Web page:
Last night, Noam Chomsky packed the Packer Hall auditorium at Lehigh University for his lecture, Prospects for Peace in the Middle East, a phrase Chomsky himself said is difficult to put together. With state collapse in Egypt, Syria on a suicide path, and the threat of serious war in many other mid-East countries, the prospects for peace seem dire.
Students and members of the community crowded into the small auditorium, filling the seats and the aisles to hear the renowned linguist and political dissident speak on mid-east relations. Chomsky’s lecture focused on two main subjects: Iran and Israel/Palestine relations. Chomsky has lectured and written countless times on the perceived threat of Iran by U.S. and Israeli officials. In a September article for AlterNet, Chomsky wrote, “The war drums are beating ever more loudly over Iran,” but, he said during his lecture, Iran isn’t the main threat that the people of the region fear most. Instead, poll after poll has shown that those in the Arab world see Israel first and the United States second, as the main threats to peace in the region.
It is this threat, according to Chomsky, that pushes other nations like Iran to arm themselves in response. In his article, he quoted Gen. Lee Butler, former head of the U.S. Strategic Command, saying, “It is dangerous in the extreme that in the cauldron of animosities that we call the Middle East,” one nation should arm itself with nuclear weapons, which “inspires other nations to do so.” In the quote, Butler was not referring to Iran, but to Israel, the country that most in the middle east consider to be the greatest purveyor of violence and the greatest inhibitor in the peace process, followed closely by the United States.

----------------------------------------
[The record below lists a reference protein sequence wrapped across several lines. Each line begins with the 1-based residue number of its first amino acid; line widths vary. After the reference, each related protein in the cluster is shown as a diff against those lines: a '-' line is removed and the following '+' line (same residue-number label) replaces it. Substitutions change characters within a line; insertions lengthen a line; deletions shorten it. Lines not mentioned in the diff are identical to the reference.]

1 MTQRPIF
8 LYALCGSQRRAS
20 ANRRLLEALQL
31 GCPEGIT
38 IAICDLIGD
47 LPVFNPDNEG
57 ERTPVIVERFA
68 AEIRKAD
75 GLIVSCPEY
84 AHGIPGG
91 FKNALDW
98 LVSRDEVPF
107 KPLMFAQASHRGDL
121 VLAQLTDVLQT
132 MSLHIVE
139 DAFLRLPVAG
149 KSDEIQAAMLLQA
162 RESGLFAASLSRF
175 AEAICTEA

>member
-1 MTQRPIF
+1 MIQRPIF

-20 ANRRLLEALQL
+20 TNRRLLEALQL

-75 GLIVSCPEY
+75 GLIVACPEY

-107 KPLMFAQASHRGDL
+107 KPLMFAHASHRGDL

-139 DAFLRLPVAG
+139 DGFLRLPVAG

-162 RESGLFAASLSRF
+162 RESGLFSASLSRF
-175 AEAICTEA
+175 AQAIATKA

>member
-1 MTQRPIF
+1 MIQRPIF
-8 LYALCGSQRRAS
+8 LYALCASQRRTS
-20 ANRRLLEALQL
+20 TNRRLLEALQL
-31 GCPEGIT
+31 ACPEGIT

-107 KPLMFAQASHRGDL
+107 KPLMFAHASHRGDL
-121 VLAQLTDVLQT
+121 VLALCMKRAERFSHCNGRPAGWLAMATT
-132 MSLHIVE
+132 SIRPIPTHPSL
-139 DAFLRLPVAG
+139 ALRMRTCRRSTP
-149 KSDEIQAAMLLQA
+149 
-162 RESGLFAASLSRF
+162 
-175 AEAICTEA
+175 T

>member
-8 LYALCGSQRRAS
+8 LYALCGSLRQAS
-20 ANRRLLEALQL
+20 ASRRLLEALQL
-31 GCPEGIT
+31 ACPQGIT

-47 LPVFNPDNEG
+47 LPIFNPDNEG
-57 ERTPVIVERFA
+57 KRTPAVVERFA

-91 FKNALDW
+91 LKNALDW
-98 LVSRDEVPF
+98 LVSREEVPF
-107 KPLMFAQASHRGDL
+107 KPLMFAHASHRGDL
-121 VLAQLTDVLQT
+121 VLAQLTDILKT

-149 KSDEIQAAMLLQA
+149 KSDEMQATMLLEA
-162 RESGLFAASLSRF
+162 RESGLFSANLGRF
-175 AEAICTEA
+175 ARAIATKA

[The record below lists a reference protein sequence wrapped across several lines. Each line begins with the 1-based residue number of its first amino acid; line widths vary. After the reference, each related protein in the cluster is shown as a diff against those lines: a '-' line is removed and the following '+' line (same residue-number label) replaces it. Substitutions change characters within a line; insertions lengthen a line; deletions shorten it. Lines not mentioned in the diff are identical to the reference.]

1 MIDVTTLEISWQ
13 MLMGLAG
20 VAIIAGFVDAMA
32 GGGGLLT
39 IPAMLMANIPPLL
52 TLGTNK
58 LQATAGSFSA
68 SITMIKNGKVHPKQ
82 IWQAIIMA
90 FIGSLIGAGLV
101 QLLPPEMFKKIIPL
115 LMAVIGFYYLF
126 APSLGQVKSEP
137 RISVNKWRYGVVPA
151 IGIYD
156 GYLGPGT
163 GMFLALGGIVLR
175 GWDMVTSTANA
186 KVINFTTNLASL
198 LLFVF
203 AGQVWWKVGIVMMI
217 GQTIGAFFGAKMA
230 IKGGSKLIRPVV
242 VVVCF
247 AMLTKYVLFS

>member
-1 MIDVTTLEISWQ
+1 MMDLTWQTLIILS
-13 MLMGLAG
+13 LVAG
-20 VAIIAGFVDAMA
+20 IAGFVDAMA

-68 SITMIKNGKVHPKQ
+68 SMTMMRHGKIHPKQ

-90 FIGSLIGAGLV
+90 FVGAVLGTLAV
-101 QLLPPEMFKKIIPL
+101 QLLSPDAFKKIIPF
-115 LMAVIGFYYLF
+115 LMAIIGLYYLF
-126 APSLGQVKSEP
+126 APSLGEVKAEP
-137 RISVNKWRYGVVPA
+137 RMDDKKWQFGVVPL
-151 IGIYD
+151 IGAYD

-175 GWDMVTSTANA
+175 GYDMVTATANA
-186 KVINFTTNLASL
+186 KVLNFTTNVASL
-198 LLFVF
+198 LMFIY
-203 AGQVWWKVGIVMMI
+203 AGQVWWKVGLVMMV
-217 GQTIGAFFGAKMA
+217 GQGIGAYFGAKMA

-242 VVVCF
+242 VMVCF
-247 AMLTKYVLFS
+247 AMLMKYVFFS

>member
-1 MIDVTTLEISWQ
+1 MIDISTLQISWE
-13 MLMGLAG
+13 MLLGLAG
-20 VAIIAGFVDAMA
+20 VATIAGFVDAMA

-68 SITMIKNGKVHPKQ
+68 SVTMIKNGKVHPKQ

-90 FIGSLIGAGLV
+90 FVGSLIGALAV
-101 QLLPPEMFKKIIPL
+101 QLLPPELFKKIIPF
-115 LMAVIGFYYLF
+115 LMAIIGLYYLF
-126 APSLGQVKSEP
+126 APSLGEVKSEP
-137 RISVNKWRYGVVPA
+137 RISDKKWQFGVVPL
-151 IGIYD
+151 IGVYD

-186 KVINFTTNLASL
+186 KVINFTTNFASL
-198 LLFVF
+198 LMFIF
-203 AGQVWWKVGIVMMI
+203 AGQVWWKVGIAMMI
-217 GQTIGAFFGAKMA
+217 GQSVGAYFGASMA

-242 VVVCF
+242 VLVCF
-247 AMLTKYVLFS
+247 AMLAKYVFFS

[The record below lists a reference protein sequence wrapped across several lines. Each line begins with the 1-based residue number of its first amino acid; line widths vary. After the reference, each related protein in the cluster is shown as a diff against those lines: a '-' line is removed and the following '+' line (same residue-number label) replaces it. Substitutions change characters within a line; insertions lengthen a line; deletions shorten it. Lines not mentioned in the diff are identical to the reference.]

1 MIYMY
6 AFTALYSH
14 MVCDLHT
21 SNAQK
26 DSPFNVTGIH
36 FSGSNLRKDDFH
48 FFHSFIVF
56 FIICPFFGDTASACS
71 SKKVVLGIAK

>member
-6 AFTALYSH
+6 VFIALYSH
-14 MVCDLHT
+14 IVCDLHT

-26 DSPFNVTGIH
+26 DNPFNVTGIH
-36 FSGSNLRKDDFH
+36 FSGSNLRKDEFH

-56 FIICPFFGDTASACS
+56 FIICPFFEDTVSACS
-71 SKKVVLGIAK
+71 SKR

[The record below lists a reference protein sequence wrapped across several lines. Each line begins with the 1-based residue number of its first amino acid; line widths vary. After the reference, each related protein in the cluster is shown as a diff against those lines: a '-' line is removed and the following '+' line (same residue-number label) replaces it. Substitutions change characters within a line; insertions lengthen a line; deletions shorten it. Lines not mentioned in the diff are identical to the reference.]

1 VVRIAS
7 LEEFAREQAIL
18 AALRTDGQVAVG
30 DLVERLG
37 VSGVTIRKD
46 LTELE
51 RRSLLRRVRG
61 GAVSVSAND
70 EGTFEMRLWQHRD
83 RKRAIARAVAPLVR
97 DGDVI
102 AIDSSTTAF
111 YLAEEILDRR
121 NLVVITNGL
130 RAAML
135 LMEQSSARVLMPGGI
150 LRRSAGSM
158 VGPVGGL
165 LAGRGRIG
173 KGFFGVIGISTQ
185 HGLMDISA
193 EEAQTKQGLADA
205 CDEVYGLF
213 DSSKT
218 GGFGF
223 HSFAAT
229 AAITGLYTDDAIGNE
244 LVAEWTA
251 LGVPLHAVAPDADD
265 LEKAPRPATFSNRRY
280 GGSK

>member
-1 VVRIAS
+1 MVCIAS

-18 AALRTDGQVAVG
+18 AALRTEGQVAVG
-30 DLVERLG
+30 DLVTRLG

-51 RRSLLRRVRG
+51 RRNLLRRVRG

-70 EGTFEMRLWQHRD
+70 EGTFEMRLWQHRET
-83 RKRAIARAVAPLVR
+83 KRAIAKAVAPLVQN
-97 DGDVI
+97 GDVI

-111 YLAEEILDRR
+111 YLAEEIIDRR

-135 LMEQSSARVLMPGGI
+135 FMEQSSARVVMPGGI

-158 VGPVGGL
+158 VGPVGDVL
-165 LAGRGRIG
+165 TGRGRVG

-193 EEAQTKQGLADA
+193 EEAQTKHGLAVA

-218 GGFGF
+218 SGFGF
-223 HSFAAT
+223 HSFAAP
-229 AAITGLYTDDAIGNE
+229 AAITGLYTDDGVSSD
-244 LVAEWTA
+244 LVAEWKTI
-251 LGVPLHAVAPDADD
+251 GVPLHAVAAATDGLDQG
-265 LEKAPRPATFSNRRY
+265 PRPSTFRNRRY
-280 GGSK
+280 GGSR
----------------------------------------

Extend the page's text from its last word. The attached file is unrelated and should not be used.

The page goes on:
Yet why is Iran hyped up as such a threat to world peace and security within the United States? As Chomsky pointed out, “If you believe you essentially own the world, then any deterrent is a threat,” and you can act in any way you want to stop that threat. The only country with this right to deter perceived threats preemptively is the United States and its “clients”, like Israel, “because we’re the only one that owns the world.” The other countries, “they have the right only to obey.” Chomsky equated this idea to the preemptive invasion of Iraq against the perceived threat to our country’s security. This is justified, he says, because we consider our lives to be of more importance than theirs. “We can kill there little girls because maybe, somehow, they could kill ours.”
Chomsky also spoke of the recent disclosure of a Justice Department memo which outlined the legal framework for the U.S. government’s justification for the purposeful killing its own citizens abroad, including the 2011 murder of cleric and U.S. citizen Anwar al Awlaki in a drone strike, and later his teenaged son in a separate strike. The memo argues that the targeted drone killings of U.S. citizens are legal and ethical under U.S. law if they meet certain strikingly vague criteria including a high-level official providing evidence that the person may be a threat and if capture of the accused proves to be “difficult.” What about due process, you ask? What about our rights under the Constitution? What about the presumption of innocence and the idea that you are innocent until proven guilty? When Attorney General Eric Holder was asked these questions in March 2012, he responded that it is due process because it was discussed in the executive branch. Holder said,
“Some have argued that the President is required to get permission from a federal court before taking action against a United States citizen who is a senior operational leader of al Qaeda or associated forces. This is simply not accurate. “Due process” and “judicial process” are not one and the same, particularly when it comes to national security. The Constitution guarantees due process, not judicial process.”